Tim.

NH_Naz
Posts: 2
Joined: Aug 2009

Hi Tim,

We'll add you to our prayer list. My dad was diagnosed with the same stage IV Pancreatic metatstatic cancer last week - also inoperable. Doctor's confirmed it's spread to his liver - only option he has is the chemo, as you mentioned, to possible extend his life. Up until now he'd been quite healthy and prior to this his doctors had actually said that they's seen some 65 year olds in worse shape than he (my dad's 75). He's getting the first bout of Gemzar on Wednesday. He wants to play some golf this weekend if he is feeling ok - try to get out with close friends and close family since we do not know how fast this is going to go since we have no "baseline" as to how quickly it's progressed. Obviously this has been a real kick in the gut, but one's faith can't be tested in the easy times, and it still doesn't change the fact that ultimately God is in control...needless to say, I know these next few months will change me permanently. Fortunately we have been blessed with a close family and the four of us kids along with my mom are doing what we can to keep thing as normal as possible for dad (and my mom). My dad still has his sense of humor and for the time being is maintaining his weight. His pancreas is in essence "out to lunch" and no longer really producing much insuling which requires my mom to give him a shot each day. Keeping his blood sugar down has been huge in terms of improving how he feels. I'm not sure if you mentioned anything like that in your previous posts but if for some reason they haven't validated your glucose levels lately they probably should, especially if you have been exhausted as of late. In any case, keep the faith and get outside and enjoy each day you're feeling well enough to do so. From what I have researched in some medicals journals, light exercise (walking or stationary bike) is supposed to help avoid/minimize some of the side effects of chemo.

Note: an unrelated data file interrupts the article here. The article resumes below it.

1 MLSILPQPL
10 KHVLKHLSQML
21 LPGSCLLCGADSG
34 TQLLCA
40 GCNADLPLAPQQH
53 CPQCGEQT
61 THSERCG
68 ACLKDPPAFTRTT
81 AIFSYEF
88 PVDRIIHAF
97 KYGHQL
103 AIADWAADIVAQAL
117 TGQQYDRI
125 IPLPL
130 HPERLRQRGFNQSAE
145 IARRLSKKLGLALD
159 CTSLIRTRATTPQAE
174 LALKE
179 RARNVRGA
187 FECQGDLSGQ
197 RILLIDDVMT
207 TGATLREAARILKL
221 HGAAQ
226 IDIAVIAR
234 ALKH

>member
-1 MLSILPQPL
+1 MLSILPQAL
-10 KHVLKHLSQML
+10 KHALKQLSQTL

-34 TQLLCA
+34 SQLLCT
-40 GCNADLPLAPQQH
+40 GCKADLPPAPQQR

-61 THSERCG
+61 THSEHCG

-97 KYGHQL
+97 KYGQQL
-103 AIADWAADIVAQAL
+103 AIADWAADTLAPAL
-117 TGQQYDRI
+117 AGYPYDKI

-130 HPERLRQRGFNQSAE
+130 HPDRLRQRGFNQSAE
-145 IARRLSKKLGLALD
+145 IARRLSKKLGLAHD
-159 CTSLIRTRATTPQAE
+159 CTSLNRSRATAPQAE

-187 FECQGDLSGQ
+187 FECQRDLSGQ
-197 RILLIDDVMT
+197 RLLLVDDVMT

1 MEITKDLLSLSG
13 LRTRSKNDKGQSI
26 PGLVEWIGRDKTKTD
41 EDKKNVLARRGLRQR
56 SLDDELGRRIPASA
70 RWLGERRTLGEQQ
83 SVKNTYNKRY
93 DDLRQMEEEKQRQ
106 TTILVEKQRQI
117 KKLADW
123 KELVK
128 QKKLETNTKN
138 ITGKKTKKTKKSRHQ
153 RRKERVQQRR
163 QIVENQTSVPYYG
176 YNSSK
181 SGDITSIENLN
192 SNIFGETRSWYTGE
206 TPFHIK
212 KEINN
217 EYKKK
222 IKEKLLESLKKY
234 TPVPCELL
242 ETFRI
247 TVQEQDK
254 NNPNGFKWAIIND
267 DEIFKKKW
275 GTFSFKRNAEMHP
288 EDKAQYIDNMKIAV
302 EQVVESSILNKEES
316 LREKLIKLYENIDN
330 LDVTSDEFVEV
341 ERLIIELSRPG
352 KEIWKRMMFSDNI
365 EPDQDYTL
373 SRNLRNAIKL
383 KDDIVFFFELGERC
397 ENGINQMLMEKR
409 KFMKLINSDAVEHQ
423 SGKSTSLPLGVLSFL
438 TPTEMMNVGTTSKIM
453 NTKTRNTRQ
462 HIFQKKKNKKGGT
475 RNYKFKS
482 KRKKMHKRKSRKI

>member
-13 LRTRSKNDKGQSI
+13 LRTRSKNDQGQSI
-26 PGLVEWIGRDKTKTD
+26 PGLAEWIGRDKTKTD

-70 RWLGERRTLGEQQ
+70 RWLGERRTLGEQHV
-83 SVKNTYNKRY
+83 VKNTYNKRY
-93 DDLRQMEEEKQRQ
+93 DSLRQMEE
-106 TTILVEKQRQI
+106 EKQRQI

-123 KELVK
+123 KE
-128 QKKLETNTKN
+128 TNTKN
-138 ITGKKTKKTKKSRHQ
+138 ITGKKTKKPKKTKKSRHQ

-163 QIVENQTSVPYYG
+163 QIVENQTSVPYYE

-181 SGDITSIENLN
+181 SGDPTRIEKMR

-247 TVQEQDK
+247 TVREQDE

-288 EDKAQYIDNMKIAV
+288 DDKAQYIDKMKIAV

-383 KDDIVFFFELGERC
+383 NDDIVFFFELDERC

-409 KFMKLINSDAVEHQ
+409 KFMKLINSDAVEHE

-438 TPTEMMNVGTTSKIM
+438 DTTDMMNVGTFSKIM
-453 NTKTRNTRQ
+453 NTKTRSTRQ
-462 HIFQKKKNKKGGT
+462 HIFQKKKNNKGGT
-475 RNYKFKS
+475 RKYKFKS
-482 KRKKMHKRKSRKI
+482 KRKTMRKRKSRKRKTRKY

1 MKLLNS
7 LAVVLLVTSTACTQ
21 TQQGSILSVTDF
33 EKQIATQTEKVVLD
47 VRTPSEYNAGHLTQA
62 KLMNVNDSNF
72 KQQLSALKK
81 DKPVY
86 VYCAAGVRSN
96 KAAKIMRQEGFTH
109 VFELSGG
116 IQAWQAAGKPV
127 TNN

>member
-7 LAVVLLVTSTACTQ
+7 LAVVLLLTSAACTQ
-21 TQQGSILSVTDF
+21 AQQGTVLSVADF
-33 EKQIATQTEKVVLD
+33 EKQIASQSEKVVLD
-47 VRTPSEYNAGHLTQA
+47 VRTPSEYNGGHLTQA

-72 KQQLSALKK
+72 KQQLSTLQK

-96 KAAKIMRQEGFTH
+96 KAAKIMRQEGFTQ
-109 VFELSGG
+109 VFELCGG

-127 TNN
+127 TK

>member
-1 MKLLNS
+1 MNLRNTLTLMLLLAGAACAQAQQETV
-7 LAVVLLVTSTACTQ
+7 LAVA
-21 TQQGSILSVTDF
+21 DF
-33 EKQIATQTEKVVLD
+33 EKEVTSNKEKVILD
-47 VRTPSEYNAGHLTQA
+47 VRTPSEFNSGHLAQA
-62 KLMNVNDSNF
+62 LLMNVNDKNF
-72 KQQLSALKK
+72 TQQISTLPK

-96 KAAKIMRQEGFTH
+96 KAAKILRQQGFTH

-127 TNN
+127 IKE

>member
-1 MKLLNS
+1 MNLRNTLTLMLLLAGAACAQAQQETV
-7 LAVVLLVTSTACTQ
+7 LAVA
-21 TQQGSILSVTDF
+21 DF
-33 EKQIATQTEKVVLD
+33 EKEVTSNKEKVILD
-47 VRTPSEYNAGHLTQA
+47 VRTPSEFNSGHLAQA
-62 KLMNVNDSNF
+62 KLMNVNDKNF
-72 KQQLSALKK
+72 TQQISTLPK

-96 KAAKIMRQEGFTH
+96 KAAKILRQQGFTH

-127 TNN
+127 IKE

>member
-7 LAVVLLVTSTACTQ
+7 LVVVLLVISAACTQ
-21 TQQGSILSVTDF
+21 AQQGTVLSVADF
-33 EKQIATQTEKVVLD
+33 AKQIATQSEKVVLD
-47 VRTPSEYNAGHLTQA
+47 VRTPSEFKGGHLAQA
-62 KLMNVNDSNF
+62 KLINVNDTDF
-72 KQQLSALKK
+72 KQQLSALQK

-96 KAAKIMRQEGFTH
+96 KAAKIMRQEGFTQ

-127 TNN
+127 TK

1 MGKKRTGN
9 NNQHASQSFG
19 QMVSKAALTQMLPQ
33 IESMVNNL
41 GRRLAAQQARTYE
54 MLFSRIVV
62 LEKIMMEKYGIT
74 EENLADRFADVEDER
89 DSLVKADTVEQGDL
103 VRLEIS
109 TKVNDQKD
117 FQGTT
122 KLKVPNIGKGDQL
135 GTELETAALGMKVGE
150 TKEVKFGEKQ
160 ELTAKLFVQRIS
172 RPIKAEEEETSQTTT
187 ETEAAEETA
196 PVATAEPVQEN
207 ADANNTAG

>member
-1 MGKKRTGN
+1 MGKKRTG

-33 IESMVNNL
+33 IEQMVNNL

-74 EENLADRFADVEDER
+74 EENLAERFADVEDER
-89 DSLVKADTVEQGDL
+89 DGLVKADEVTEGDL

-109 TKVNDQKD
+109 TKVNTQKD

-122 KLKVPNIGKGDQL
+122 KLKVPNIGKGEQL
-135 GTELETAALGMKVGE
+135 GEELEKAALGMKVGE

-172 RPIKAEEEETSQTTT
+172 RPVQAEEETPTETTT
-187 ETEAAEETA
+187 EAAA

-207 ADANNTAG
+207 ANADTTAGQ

Take care of yourself and good luck with your chemo, as I mentioned, you and your family are on the the prayer list. We've had a bunch of folks supporting us and it makes an enormous difference.

Best,
Ken

debbidoo
Posts: 2
Joined: Aug 2009

My sister is 78 and was diagnosed in April with pancreatic cancer. She had the whipple surgery May 1st and spent the next month in the hospital. Bottom line was that her stomach never "woke up" and they sent her home to die. They referred her to hospice and she and her husband decided to spend the rest of her life at home. She receives her sustenance by a liquid thru' a tube and pump into her small intestine and has a tube (drain) from her stomach attached to a bag. She is in her third month of this daily routine with no control of pain and continuous nausea. Hospice is ineffective, coming only three times a week. How can a surgeon destroy a person's insides and then say, "Sorry, didn't work. Go home and die now." And, not have any follow up because she is under the control of hospice.